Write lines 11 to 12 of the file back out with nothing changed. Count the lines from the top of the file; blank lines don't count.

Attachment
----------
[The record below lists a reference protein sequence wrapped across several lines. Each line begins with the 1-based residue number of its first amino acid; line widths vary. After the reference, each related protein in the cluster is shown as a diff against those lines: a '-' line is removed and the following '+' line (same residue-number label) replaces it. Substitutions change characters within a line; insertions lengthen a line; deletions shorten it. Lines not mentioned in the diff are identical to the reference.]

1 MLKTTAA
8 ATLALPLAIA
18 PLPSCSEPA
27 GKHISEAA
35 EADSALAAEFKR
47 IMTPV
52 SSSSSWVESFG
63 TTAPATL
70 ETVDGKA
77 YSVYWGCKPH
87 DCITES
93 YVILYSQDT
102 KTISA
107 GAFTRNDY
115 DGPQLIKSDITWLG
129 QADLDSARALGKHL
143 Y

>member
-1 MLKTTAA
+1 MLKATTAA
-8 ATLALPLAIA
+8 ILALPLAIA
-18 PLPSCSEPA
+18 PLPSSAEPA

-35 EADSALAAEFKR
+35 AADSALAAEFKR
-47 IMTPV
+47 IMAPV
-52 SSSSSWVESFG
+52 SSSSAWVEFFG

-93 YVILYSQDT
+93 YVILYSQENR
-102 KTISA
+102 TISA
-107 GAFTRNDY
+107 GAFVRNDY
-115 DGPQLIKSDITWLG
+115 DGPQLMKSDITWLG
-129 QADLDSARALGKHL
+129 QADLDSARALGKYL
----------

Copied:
77 YSVYWGCKPH
87 DCITES